Dr. Gary Huffnagle, an immunologist at the University at Michigan and author of “The Probiotic Revolution,” says that while antibiotics are extremely powerful, they should be considered only half the treatment. “If you’ve got a particular bacteria that’s causing a problem, you want to eliminate that one and leave the good bacteria alone,” he says. He likens antibiotics to bombs “leveling a whole countryside,” wiping out good and bad microbes alike.
As the digestive system’s microflora struggle to resume their pre-antibiotic balance, the stronger, more resistant microbes flourish much faster, possibly crowding out the good bacteria.
“It’s important to remember that the other half of the therapy is to replant the forest with the good bacteria,” Huffnagle says. And while scientists are still trying to determine exactly how the microflora in the digestive tract affect the immune system, he says, studies have shown that probiotics can be a powerful tool to help strengthen immune systems and reduce the effects of allergies.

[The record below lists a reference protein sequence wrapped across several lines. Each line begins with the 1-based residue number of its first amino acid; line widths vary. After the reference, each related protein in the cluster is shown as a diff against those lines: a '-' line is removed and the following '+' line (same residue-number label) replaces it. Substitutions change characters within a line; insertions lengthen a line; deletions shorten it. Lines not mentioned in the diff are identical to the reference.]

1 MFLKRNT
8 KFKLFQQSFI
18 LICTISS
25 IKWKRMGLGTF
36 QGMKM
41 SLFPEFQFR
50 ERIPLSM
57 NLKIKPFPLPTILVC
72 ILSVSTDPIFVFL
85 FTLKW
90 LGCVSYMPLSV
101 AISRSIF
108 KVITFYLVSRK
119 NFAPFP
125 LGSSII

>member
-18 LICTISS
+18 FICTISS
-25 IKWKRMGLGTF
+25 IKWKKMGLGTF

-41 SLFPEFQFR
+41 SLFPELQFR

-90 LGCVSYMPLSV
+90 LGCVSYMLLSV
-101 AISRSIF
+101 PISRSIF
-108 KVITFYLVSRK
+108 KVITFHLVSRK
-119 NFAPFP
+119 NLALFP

Probiotics, found in foods like yogurt and aged cheeses, “are eventually eliminated after a couple of days,” he says. “But they straighten up the house while they’re there, making an effort to create a more normal flora and to get the ratios right by the time they’ve disappeared.”
Dr. Susan Phillip, an infectious-disease specialist in San Francisco, says, “It’s important to remember that while these supplements are often marketed as ‘all-natural,’ they may have unintended, potentially harmful effects in some people.” She adds, “Unlike prescription drugs, they haven’t been required to undergo rigorous testing to gain [Food and Drug Administration] approval before marketing.”
For some, the benefits of probiotics may be elusive. Bryan Morgan says he didn’t notice a big difference when he tried supplements. “But I thought it would be easier and cheaper than yogurt, which I hate,” he says.
But others, like Michelle Hall, are happy to find some relief. She has been eating yogurt daily since a nutritionist recommended it to calm her digestive system while providing a good source of calcium. “I’ve noticed that it helps when I have two cups a day,” she says. “When I don’t, I really don’t feel as well.”